Peter Straub’s Ghost Story is one of the best horror novels I’ve ever read. Is this because it’s written in omniscient POV? That’s not the only reason, but it’s a primary one.
As I mentioned in Third Person Subjective Omniscient POV in Hell House, sometimes you must read for a bit before you fully discover what POV the author is using. This is true of Straub’s 1979 novel.
Discovering the book’s POV
Chapter 2 of the Prologue (3ff) presents in an opening frame a man who has abducted a young girl. Straub’s use of third person subjective (from the unnamed man’s point of view) quickly becomes apparent, but it’s not clear for some time whether the narrator is external or internal to the story. (Which is to say, we can’t tell whether the narrator is omniscient or close third.)
The narrator uses omniscient technique of filtering right off (“he thought” ). In the second scene he identifies himself as the nephew of Edward Wanderley (7). The filtering continues in chapter 3: he “wished,” “saw” (9). Straub provides a hint of external narration with “She leaned back into the seat, waiting for him to do whatever he wanted” (9)—a reason the man could not know. Straub finally names him “Don Wanderly,” an author, on pages 11–12.
Through chapter 6, Wanderley’s thoughts and actions are still being described externally: “He supposed that David…,” “The girl probably knew he was holding the knife…” (24); these surmisings stick to a limited, subjective POV, but we still don’t know whether it’s omniscient.
Part One, section I, “Milburn Observed Through Nostalgia”—a sort of prologue—introduces Ricky Hawthorne with more external description: “What he chiefly liked to observe was Milburn itself…” (28).
With the next subheading, “Frederick Hawthorne,” chapter 1, you would think the limited subjectivity would continue. But it doesn’t.
The first paragraph, after telling of Ricky’s appreciation of Sears James’ home and library, states: “But they [the Chowder Society members] felt it: each of them, Ricky Hawthorne perhaps more so than the others, had wished to possess such a place for himself” (31, emphasis mine). This first instance of head-hopping establishes the third person Straub is using as external omniscience. Yet he still pulls in close with phrases such as, “My God, thought Ricky: he can do whatever he wants…” (34).
First-person story embedded in omniscient third
Sears James is introduced in his own subheaded chapter (43ff) in this way: “…Ricky honored tradition by waiting… to ask Sears the question that had been on his mind for two weeks” (43), showing that we’re starting out in Ricky’s head and then moving to Sears’: “She irritated Sears…,” “Sears approved…” (44).
In chapter 2 under Sears’ named subheading, Straub fascinates me with his narratorial dexterity. Sears begins with a paragraph of dialogue, which, naturally is in first person. But then the author dispenses with the quotation marks and continues the first-person narration in the very next paragraph (47). Milly Sheehan interrupts the story by the end of 2; the omniscient interlude continues through chapter 3 (52–56) and contains this clearly omniscient statement: “Sears… was unaware of an event that had occurred that afternoon in town and would affect all of their lives” (52). Sears resumes his first-person story about Fenny Bate in chapter 4, returning to quoted dialogue on page 72 to end the scene.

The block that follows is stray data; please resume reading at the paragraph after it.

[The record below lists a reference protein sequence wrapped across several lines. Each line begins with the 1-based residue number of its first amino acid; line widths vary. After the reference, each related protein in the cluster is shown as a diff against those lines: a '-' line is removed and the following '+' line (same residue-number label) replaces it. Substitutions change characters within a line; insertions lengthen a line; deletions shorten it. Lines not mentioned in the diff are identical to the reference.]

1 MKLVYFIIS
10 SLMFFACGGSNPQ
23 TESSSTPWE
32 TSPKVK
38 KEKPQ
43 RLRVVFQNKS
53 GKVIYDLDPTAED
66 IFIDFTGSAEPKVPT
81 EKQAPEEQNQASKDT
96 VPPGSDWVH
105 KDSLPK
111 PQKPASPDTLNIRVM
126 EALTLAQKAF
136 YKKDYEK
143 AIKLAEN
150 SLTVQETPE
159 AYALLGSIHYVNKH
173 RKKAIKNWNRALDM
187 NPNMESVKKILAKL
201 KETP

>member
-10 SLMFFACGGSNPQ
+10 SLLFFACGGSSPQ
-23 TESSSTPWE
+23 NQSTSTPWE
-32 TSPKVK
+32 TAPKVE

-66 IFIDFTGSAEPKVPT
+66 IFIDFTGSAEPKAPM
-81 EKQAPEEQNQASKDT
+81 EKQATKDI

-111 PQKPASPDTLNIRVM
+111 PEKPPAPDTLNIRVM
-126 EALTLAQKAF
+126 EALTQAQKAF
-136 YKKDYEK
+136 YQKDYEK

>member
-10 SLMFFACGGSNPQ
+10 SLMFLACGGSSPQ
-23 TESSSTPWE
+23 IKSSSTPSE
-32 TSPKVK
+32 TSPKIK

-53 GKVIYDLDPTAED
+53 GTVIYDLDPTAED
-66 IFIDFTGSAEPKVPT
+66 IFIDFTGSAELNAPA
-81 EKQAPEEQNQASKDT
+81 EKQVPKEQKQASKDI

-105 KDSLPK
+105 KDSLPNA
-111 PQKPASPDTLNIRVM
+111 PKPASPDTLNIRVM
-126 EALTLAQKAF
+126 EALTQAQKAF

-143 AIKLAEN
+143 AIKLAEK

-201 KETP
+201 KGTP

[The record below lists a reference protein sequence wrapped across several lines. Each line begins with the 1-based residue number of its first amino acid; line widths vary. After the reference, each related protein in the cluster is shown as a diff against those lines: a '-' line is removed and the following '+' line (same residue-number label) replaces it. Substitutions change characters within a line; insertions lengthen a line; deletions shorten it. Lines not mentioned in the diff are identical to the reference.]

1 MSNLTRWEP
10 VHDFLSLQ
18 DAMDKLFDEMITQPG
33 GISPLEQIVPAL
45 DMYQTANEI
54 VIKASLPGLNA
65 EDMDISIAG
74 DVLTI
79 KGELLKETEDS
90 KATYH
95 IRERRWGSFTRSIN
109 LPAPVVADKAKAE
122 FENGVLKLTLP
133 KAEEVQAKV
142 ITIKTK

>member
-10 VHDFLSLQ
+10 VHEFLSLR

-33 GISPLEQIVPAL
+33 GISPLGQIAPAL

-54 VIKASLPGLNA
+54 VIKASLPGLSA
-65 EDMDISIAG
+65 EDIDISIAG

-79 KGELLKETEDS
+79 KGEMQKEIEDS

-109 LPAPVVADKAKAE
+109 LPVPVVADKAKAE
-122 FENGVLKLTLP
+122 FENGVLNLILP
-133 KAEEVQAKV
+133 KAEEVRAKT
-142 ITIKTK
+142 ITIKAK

More omniscient tactics
In a few Ricky Hawthorne chapters, the narrator describes him externally while he’s sleeping. Then, on page 82, the narrator head-hops to Stella’s POV: “When she returned nearly thirty minutes later, he was sitting up in bed looking confused. The pouches beneath his eyes were larger than usual.”
A few pages later, “While Ricky hurried into a scalding shower, Lewis Benedikt was jogging a regular two miles before making breakfast for himself…” (84).
Head-hopping continues throughout the book. Here’s a favorite passage from section II, chapter 1, that demonstrates the power of an omniscient narrator to make comments and jump in time:
The following events occurred a year and a day earlier, in the evening of the last day of their golden age. None of them knew it was their golden age, nor that it was coming to an end….(116)
In Part Two, section III, “The Town,” chapter 1, the first long paragraph does not reveal a narrator. This is omniscient, as well as these:
- We dip into Elmer Scales’s thoughts: “…come from Mary boy maybe you do…” and “He could not possibly have foreseen and understood what he would be doing with that shotgun in two months’ time” (233).
- Then into Walt Hardesty’s sour attitude: “Dr. Dope Fiend Jaffrey… Mr. Ricky-Snob-Hawthorne-With-Horns and Mr. Sears and Roebuck Snob James…” (233).
- Expositional summary: “But Don does not know, so he cannot put in his journal…” (233).
- We hop into Milly Sheehan’s head and then Don Wanderly’s on 234.
This scene is wholly of the external narrator, which Straub executes expertly.
Finally, in the climax scene, Ricky, Don, and Peter are in a tenement bedroom where Anna Mostyn disintegrates. Then, in the next paragraph, the narrator whisks us “Thirteen blocks away…” (494).
I’ve rarely experienced such narratorial complexity in any other novel. But that’s part of what makes Ghost Story great—as well as a bestseller. I hope to do as well someday.
Straub, Peter. Ghost Story. Berkley, 2020.